Smoking is a leading cause of COPD. You should know as your dad was a heavy smoker and has been diagnosed with COPD. He’s given up smoking, but now the heavy air pollution from Canadian wildfires is making his daily life difficult. Long-term exposure to poor air quality can have the same effect as smoking. It’s important that your dad realizes this. In addition to the rising AQI, the heat and humidity are kicking in and worsening things. He’s having a hard time coughing and wheezing, and you’re worried. Hire home health care providers to monitor his habits and his vital signs to keep him safe.
Don’t Let Him Overexert
Your dad’s doctor told him it’s essential that he goes for a short walk each day. If your dad insists on taking a walk outside, an N95 mask is essential. He also needs to go at a slower pace. He cannot overexert. If you can get him to stay inside, that’s best.
Does your dad insist on exercising? If he has a treadmill, set it up near a patio door. He can walk and look outside at the same time. It may not be the same as having the sun on his face, but it’s safer for him for now.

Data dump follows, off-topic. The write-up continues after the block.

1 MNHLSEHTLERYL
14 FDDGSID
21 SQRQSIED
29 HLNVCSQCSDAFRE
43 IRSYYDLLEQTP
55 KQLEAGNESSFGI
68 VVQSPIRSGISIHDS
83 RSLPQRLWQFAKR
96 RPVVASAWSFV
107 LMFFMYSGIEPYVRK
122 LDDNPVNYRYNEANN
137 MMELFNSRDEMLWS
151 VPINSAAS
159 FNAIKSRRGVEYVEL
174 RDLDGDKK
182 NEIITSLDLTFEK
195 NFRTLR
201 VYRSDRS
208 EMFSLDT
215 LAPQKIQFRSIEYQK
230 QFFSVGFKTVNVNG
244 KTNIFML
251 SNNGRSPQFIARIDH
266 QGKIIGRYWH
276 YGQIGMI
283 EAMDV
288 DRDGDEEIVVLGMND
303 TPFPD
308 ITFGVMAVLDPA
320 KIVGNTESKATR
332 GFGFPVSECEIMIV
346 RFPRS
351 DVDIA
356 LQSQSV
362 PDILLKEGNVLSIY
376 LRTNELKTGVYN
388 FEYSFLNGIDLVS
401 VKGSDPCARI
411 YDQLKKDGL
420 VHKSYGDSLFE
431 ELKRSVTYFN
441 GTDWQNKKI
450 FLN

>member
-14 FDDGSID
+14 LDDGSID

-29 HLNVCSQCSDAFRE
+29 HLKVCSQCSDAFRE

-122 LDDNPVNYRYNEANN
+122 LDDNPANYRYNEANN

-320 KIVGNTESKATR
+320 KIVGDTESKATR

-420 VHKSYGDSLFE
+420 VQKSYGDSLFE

Keep Him Inside
Your dad needs to stay inside. He may be feeling a bit stir-crazy, but it’s critical that he stays inside with an air purifier running. HEPA filters are best.
If it’s hot, turn on the air conditioning and make sure his home is cool and dry. If he only has one air conditioner or air purifier, try to set them up in his bedroom since that’s where he spends a lot of his time. If that’s not possible, have him sleep in the room he has AC.
Make Sure His Prescription Inhalers Are Available
Your dad needs to have his inhaler handy. If it’s almost empty, get a refill ASAP. If it’s not possible, ask his doctor for help. If he has any prescription corticosteroids that his doctor recommended he use for now, make sure he’s taking them as prescribed. If he can’t remember, a home health care nurse can administer the medications he needs.
Arrange Home Health Care Services
When your dad’s struggling to get enough air, his oxygen levels may decrease. He needs a home health care nurse to check his oxygen levels and make sure he uses oxygen as often as needed until his airways open enough to make it easier to breathe again.
Your dad’s home health care nurse can also monitor his blood pressure, pulse, respiratory rate, and fluid intake to make sure he’s doing okay. If additional care is necessary, his nurse will make the arrangements with his doctor. The goal of home health care is to keep your dad at home and avoid hospitalization.